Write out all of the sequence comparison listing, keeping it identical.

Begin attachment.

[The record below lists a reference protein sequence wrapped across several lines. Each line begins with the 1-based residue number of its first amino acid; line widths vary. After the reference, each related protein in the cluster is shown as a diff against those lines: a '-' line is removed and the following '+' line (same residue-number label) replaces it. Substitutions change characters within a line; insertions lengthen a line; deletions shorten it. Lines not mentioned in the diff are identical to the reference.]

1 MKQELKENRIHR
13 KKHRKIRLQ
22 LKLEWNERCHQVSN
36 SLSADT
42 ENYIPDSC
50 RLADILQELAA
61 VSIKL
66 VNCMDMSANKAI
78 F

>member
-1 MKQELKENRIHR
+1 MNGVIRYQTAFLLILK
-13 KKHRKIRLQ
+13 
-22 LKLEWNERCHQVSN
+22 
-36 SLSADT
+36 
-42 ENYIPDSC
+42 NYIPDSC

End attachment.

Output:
[The record below lists a reference protein sequence wrapped across several lines. Each line begins with the 1-based residue number of its first amino acid; line widths vary. After the reference, each related protein in the cluster is shown as a diff against those lines: a '-' line is removed and the following '+' line (same residue-number label) replaces it. Substitutions change characters within a line; insertions lengthen a line; deletions shorten it. Lines not mentioned in the diff are identical to the reference.]

1 MKQELKENRIHR
13 KKHRKIRLQ
22 LKLEWNERCHQVSN
36 SLSADT
42 ENYIPDSC
50 RLADILQELAA
61 VSIKL
66 VNCMDMSANKAI
78 F

>member
-1 MKQELKENRIHR
+1 MNGVIRYQTAFLLILK
-13 KKHRKIRLQ
+13 
-22 LKLEWNERCHQVSN
+22 
-36 SLSADT
+36 
-42 ENYIPDSC
+42 NYIPDSC